What Programming Language Should I Learn?
Before asking yourself “What programming language should I learn?” it’s important to ask yourself, “Why do I want to learn to program in the first place?” There are hundreds of programming languages out there. So many in fact, that doing a simple Google search is likely to make your head spin.
You need to ask yourself this because learning a programming language requires a huge commitment. It takes hundreds of hours of learning and practice to become even moderately competent. There’s no sense in starting if you’re not going to stick with it, and you’re not going to stick with it unless you’re determined to complete your programming education and achieve your career goals.
It’s likely that you want to learn to program to either get a job or boost your income potential. Sure, you enjoy it and want to build things, but all things being equal, you’d like learning a language to be a lucrative and financially rewarding endeavor. So, what are the most in-demand programming languages? What programming languages do companies need?
Java is a beginner-friendly, high-level coding language — ideal for beginners who want to advance their fledgling career in a hurry. It handles the lower-level, complex details on its own, and allows you to stick to the programming itself. This language is also in high demand. It has one of the largest communities of any programming language, ranking near the top on StackOverflow, GitHub, and Meetup.
Large tech companies like Google and Amazon, as well as growing startups, use Java to develop the backend of their websites. And developers also use Java for Android programming. As Android continues to become more and more popular, so does Java.
Python is like Java, insomuch that it is relatively easy to understand and simple to get started on. Python is a general-purpose language, and it’s great for backend programming, building games, and data analysis. If you are looking for a backend or server-side programming role, then learning Python is a must.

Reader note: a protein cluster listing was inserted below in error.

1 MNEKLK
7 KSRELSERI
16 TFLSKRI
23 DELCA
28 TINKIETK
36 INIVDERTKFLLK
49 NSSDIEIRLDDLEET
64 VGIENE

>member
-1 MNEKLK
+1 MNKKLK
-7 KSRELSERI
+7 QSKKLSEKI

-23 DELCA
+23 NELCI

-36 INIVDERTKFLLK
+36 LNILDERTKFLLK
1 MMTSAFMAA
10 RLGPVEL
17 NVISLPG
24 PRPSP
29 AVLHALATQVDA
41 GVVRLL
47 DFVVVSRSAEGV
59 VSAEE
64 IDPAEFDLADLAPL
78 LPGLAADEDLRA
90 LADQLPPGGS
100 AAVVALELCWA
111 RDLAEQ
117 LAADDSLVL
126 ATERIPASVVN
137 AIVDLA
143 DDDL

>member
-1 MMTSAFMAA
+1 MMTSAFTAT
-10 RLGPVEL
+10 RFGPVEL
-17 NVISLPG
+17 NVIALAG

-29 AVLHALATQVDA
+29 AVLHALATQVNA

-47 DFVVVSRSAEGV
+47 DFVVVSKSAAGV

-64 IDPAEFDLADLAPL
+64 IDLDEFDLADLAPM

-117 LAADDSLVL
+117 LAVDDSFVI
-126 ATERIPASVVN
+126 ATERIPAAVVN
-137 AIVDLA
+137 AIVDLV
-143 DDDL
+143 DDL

Similar to Java, Python tops the lists in terms of community size and career demand. And because its uses are increasingly being expanded to apps and data mining, this language is not going anywhere anytime soon. Indeed.com currently reports over 45,000 jobs that require Python, and the average salary is right around $100,000. If you put your time and effort into learning Python, you will most likely be rewarded with a host of career opportunities.
C++ is more complex and lower level than either Java or Python. But despite being more difficult to learn, many people consider this language a must. This is because it is built on C, the predecessor to all extant programming languages, and because it is a high-performance language offering you ample control over whatever you build using it.
One advantage C++ has over other languages is its longevity; it has been around for a relatively long time, and has a very large community around it as a result. As of last year, questions concerning C++ had one of the highest StackOverflow answer rates, at over 80 percent. In terms of career opportunities, C++ is still in high demand despite being one of the older languages.
Tech giants need developers fluent in this language to optimize their apps and products, and many developers use building blocks of C++ to build mobile games. The average salary for working with this programming language comes in at around $90,000.
What Programming Language Should I Learn to Achieve My Career Goals?
In terms of job seeking and making yourself more valuable to potential employers, you can’t go wrong with learning any of the above programming languages. As time goes on, more and more aspects of our daily lives are conducted online. This makes programming a recession-proof career — and it’s why now is the time to invest in your education.
The key to answering the question, “What programming language should I learn?” is to be aware of which languages are shaping the online world right now — and well into the future.
Become proficient and skilled in just one or two of these languages, and you’ll have employers lining up to hire you. But that’s easier said than done, right? After all, mastering a computer language takes several years of study at college, along with practical work placements and lots of real-world practice.
You’ll probably be happy to know that the route to a career as a computer programmer is shorter than ever.
There are programming bootcamps that condense months of training into just a few days. However, they require dedication, hard work and a financial investment.
Are programming bootcamps worth it? Well, that all depends on how much you want a career in coding, and whether or not you’ve chosen a language that will get you to where you need to be.
Don’t ask yourself “What programming language should I Learn?” Ask yourself “What job do I want to be doing in 10 years?”
If you are interested in learning any of these programming languages and/or want to launch a career in software engineering, check out The Horizons School of Technology and take the first steps towards the career you’ve always wanted.